Leeuwenhoek had stolen and peeped into the fantastic sub-visible world of little things, creatures that had lived, had bred, had battled, had died, completely hidden from and unknown to all men from the beginning of time. Beasts these were of a kind that ravaged and annihilated whole races of men ten million times larger than they were themselves. Beings these were, more terrible than fire-spitting dragons or hydra-headed monsters. They were silent assassins that murdered babies in warm cradles and kings in sheltered places. It was this invisible, insignificant, but implacable-and sometimes friendly- world Leeuwenhoek had looked into for the first time of all men of all countries. ~Microbe Hunters

Monday, 29 April 2013

(Xylene and) Yersinia

I forgot to do an X for Saturday! X is for xylene which is a chemical used in histology for removing wax from embedded and cut tissue samples in the processing stage and before and after staining. 

The absolute only thing that starts with a Y in the lab that I could think of is Yersina. Yersinia pestis is the bacterial infection that is responsible for the plague. As opposed to the Middle Ages, in present day, we do not see many infections of Yersinia because of our fairly conscious health, hygiene and anti-rodent controlled conditions and our world-wide recognition systems to prevent such outbreaks. In the past, the rodent-bourne infection caused many devastating outbreaks, like the Bubonic Plague aka the black plague, and has since been manufactured into an antibiotic resistant potential bioweapon.

Diagnosis and treatment of Yersinia pestis, and other members of the Enterobacteriaceae family, are easily done by automatic testing machines, or manually by a series of inoculated tubes, with the resulting pattern of results of the tubes indicating the identity of an organism. The tubes contain ingredients such as carbohydrates, to find out what the organism metabolizes for energy and growth, and their corresponding indicators, or tubes for visualizing motility of the organism. After the known species of the organism is known, then antibiotic susceptibility testing can be done to determine the best course of action to treat the infection. Yersinia are not naturally a very resistant genus of bacteria, so treatment can be carried out easily.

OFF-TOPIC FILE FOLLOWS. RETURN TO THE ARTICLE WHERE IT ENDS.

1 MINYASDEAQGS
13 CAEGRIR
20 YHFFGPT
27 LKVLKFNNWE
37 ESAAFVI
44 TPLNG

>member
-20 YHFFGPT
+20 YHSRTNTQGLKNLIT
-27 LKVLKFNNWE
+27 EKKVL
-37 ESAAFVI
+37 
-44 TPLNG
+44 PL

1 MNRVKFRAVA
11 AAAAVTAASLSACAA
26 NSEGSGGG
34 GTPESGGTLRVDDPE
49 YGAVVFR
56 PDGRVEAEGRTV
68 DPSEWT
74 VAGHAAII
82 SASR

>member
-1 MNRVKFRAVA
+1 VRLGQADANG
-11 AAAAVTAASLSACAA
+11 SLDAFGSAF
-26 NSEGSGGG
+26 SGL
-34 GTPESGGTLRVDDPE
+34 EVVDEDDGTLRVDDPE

If you try and save a cat choking on a rat and get bit by an accident, you may get Yersinia. I suggest you don your old scratchy linen tunic and walk to your closest medicine man for some herbal leaves. Because really, this illness that medieval (or you are in a part of the world where that is the only way of life). 


Darn good and sure of it,

adot

2 comments:

  1. Oh wow!! How interesting this was! Lucky my cat is indoors! Thank you for sharing such interesting information!!

    ReplyDelete
  2. I'm glad there are people who are interested in this stuff (otherwise how would these things be cured and prevented?). You did a wonderful job of making it easy to understand. :-)

    ReplyDelete